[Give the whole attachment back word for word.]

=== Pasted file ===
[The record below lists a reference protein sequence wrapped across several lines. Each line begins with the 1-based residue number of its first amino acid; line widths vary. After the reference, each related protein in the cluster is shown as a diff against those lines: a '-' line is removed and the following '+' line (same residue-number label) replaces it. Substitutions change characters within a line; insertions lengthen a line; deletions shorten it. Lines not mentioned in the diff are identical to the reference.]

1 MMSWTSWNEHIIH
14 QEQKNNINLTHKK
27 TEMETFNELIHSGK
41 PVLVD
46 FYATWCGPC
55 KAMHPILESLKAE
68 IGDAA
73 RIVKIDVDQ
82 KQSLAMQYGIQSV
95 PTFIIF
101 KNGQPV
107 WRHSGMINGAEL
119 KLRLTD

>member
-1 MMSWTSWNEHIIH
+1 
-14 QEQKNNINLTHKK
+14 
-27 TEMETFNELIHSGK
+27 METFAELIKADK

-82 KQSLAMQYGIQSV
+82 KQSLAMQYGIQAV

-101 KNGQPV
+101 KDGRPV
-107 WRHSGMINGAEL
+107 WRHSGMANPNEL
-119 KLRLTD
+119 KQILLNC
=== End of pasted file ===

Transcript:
[The record below lists a reference protein sequence wrapped across several lines. Each line begins with the 1-based residue number of its first amino acid; line widths vary. After the reference, each related protein in the cluster is shown as a diff against those lines: a '-' line is removed and the following '+' line (same residue-number label) replaces it. Substitutions change characters within a line; insertions lengthen a line; deletions shorten it. Lines not mentioned in the diff are identical to the reference.]

1 MMSWTSWNEHIIH
14 QEQKNNINLTHKK
27 TEMETFNELIHSGK
41 PVLVD
46 FYATWCGPC
55 KAMHPILESLKAE
68 IGDAA
73 RIVKIDVDQ
82 KQSLAMQYGIQSV
95 PTFIIF
101 KNGQPV
107 WRHSGMINGAEL
119 KLRLTD

>member
-1 MMSWTSWNEHIIH
+1 
-14 QEQKNNINLTHKK
+14 
-27 TEMETFNELIHSGK
+27 METFAELIKADK

-82 KQSLAMQYGIQSV
+82 KQSLAMQYGIQAV

-101 KNGQPV
+101 KDGRPV
-107 WRHSGMINGAEL
+107 WRHSGMANPNEL
-119 KLRLTD
+119 KQILLNC